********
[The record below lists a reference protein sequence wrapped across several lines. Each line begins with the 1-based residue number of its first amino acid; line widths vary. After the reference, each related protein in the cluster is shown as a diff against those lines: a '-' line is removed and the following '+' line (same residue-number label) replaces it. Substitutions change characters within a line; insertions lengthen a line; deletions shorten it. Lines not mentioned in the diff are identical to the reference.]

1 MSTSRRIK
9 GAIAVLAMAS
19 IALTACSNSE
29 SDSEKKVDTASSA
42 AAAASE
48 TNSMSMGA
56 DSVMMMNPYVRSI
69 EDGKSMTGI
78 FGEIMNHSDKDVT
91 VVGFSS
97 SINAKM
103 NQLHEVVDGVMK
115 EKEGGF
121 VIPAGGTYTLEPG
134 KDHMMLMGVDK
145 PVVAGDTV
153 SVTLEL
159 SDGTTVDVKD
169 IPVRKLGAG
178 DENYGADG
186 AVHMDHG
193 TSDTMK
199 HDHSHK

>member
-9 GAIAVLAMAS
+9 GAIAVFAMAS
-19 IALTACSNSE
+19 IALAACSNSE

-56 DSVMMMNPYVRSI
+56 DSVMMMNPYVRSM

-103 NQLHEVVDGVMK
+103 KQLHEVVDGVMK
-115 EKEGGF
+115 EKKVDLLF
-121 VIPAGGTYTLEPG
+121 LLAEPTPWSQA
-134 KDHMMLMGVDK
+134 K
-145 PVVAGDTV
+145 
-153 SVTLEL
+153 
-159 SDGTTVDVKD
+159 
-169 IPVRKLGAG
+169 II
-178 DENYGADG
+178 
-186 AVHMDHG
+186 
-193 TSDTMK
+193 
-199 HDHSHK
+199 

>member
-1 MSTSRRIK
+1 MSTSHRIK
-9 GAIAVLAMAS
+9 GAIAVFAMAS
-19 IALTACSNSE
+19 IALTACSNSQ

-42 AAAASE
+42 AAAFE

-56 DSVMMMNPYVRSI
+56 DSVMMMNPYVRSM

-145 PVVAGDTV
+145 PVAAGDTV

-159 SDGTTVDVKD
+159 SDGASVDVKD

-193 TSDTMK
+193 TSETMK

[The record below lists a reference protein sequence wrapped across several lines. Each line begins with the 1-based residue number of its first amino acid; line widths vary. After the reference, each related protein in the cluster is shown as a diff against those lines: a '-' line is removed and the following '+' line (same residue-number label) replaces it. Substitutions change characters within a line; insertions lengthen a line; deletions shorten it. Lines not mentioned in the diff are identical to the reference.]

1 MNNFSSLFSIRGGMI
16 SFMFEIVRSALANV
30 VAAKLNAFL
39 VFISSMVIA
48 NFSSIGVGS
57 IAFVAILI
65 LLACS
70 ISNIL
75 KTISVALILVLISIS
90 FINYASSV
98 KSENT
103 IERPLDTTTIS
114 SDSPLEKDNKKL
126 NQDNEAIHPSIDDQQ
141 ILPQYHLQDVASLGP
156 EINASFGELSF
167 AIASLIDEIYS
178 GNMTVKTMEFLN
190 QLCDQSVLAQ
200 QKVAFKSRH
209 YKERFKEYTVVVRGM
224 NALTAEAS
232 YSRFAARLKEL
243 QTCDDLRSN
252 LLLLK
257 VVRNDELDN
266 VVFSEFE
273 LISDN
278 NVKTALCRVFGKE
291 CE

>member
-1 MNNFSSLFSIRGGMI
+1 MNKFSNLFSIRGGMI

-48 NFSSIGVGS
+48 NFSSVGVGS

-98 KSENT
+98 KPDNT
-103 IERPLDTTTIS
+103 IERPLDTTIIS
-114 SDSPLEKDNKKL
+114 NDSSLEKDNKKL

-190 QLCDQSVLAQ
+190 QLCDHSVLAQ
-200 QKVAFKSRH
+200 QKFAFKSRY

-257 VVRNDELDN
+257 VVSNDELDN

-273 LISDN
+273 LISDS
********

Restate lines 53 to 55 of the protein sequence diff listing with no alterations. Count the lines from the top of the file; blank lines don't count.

+193 
-199 HDHSHK
+199 